Richard Carwardine’s book is an entertaining and perceptive look at the role that humor played in the life of the 16th president. That Lincoln enjoyed telling jokes and stories is hardly new, as it was part of his appeal to his contemporaries. What Carwardine does is analyze the various ways in which he used humor and the insights it provides into his personality. Thanks to an extraordinarily retentive memory, Lincoln had a seemingly inexhaustible fund of anecdotes, tall tales, and jokes which he used throughout his career. Telling jokes drew people to Lincoln, making him a popular figure on the legal circuit and on the stump. How Lincoln used humor evolved over time, as he toned down the sometimes harsh satirical attacks of his youth to develop a broader and less insulting form by the time he reached the presidency. Carwardine sees Lincoln’s love of humor as a tool for coping with depression, though his frequent resort to it became a point of criticism during the Civil War as many – including members of his own administration – often interpreted it as a lack of seriousness about his responsibilities. Readers of Carwardine’s book have a more sophisticated understanding of the subject thanks to this discerning study, which with its frequent recounting of the jokes Lincoln employed is a pleasure to read.
Joseph Rogers Hollingsworth's book is an examination of the leadership of the Democratic Party from Grover Cleveland's triumph in 1892 through a succession of electoral defeats leading up their disastrous collapse in the 1904 election. Hollingsworth sees the inability of successive party leaders to make the logical and sensible judgments that would have bridged the gap between the conservative and liberal wings of the party as the reason for this failure. The genesis for this lay in Cleveland's reelection; though an honest and courageous political leader, Hollingsworth argues that the experiences of his career hardened into dogma his belief that principles rather than political parties were the indispensable component of good government. As a result, when dealing with the currency, his commitment to the gold standard rather than bimetallism alienated the silver Democrats and labor, prohibiting compromise and fracturing the party.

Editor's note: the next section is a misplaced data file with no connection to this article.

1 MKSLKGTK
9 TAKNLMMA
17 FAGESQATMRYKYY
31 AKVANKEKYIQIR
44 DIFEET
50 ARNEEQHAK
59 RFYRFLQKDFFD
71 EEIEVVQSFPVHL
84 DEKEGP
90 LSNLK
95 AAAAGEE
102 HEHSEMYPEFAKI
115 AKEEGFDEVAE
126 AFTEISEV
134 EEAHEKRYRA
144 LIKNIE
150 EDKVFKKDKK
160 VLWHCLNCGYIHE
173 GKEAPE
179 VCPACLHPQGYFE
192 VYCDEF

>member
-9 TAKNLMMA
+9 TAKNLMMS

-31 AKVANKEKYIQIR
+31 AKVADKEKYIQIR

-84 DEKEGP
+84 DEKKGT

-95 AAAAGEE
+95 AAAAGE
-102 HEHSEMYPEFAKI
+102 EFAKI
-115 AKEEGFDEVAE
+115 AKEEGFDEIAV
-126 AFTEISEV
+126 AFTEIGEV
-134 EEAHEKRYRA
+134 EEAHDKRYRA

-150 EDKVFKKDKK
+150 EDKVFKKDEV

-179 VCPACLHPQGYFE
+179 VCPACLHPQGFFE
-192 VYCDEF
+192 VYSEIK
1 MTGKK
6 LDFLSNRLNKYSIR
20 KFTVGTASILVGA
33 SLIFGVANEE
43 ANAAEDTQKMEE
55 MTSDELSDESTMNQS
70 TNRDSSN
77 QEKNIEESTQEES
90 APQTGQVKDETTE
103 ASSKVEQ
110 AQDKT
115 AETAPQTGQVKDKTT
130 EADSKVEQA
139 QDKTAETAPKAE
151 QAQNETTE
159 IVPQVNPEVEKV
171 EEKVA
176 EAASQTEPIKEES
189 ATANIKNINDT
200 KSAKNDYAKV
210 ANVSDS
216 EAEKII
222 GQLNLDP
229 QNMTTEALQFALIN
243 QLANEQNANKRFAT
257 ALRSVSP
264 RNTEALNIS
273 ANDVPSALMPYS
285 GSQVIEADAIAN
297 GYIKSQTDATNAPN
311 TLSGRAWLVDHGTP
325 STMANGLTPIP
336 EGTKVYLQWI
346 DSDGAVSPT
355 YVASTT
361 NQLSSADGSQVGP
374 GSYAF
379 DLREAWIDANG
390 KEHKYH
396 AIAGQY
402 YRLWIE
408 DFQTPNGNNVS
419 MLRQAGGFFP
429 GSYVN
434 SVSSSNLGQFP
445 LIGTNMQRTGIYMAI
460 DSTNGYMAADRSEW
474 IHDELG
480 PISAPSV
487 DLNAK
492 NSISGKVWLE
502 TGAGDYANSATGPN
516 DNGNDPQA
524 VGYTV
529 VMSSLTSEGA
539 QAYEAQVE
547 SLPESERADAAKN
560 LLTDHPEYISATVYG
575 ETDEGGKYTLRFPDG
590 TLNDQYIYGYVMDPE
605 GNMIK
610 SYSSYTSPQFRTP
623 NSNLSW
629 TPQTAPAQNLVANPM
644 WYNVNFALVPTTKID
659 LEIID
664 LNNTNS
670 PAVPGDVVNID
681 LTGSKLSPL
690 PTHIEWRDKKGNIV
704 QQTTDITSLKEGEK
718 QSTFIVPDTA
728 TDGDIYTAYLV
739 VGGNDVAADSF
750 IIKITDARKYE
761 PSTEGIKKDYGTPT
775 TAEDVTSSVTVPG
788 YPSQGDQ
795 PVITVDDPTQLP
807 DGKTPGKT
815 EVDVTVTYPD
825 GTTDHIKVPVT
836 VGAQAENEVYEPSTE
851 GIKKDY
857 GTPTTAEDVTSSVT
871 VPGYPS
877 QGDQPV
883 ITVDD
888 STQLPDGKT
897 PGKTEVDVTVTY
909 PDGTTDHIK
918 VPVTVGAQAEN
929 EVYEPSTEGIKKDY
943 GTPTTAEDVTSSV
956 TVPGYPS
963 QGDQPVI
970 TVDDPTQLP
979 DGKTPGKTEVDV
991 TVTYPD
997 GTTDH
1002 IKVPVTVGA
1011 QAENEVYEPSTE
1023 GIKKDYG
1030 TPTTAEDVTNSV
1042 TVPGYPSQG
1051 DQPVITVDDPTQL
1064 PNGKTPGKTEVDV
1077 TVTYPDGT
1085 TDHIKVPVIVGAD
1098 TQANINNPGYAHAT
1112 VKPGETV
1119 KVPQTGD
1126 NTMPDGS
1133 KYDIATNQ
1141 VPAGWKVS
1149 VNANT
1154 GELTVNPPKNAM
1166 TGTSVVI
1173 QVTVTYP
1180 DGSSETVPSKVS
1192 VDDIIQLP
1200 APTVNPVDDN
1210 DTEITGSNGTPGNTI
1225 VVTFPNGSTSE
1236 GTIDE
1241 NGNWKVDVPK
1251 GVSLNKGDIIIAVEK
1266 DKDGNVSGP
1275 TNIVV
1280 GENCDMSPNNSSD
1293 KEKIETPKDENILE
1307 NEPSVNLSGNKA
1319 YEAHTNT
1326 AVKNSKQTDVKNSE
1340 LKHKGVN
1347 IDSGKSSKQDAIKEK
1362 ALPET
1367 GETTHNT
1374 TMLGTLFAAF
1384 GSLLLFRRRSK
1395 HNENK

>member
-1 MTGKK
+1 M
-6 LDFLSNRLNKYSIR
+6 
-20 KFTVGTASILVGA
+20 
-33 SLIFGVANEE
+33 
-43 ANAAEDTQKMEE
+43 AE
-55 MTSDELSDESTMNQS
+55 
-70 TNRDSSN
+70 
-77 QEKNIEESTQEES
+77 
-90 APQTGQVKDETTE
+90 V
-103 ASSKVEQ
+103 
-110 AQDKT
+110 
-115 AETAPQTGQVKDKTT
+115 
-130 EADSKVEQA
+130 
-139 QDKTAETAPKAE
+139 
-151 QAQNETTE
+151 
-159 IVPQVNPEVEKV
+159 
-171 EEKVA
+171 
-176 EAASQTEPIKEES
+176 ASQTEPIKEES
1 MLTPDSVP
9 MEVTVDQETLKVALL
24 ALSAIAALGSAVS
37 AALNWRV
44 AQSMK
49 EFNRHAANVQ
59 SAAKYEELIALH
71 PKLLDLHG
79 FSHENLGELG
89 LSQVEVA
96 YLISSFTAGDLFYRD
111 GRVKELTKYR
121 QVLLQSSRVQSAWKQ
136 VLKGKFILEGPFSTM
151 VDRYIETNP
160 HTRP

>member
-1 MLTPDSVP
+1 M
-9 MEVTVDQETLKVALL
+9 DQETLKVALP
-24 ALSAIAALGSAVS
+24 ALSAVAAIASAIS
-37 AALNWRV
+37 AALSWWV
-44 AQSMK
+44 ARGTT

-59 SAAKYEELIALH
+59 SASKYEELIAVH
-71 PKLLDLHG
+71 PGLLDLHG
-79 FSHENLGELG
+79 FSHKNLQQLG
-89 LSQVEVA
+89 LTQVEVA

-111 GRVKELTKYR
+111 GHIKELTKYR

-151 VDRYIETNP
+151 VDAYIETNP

Cleveland's dogmatism opened the way for William Jennings Bryan's emergence as the party's leader in 1896. Yet Bryan's own intellectual inflexibility in favor of silver coinage prevented the party from adopting a more accommodating stance on the issue, alienating the gold Democrats and ensuring the party's disorganization and distrust by voters nationally. Bryan's direction on imperialism issues only exacerbated these problems; though an anti-imperialist, his support for a treaty in which the U.S. annexed the Philippines hobbled efforts to establish a clear stance on the issue. The situation reached its nadir with the 1904 election; while the gold Democrats regained control of their party, their poor campaign against an popular incumbent led to an overwhelming defeat in the polls. It was only then, Hollingsworth, concludes, that the party was able finally to move past the divisive silver issue and reestablish a unity that would return them to national power.
Though dated, Hollingsworth's book remains a useful study of the Democratic Party during an era of change in party politics. Though his analysis is insufficient in itself, it does help explain how American politics moved from an era of relative national parity between Democrats and Republicans to one of Republican political dominance. It also gives weight to Will Rogers' famous quip about how, as a Democrat, he belonged to no organized political party. Given that he came of political age during this period, it's easy to see how the statement could have been born from this experience.
In this book Michael Denning studies the working class of 19th and early 20th century America through an unusual medium – the books they read. He views young factory workers of both genders as the main audience of the mass-produced “dime novels” of the era, the action-adventure and rags-to-riches tales in which appealed to readers not as escapism but for the allegories they offered for their own often difficult lives. In this respect, he sees the consumption of the novels not as an act of escapism but as a way of mitigating the capitalist injustice which pervaded their readers’ lives. Though his own writing can be dense, Denning’s explanation of the production process of dime novels and his insights into their audience make this a valuable book for anyone interested in learning about the development of mass culture in Gilded Age and Progressive-era America.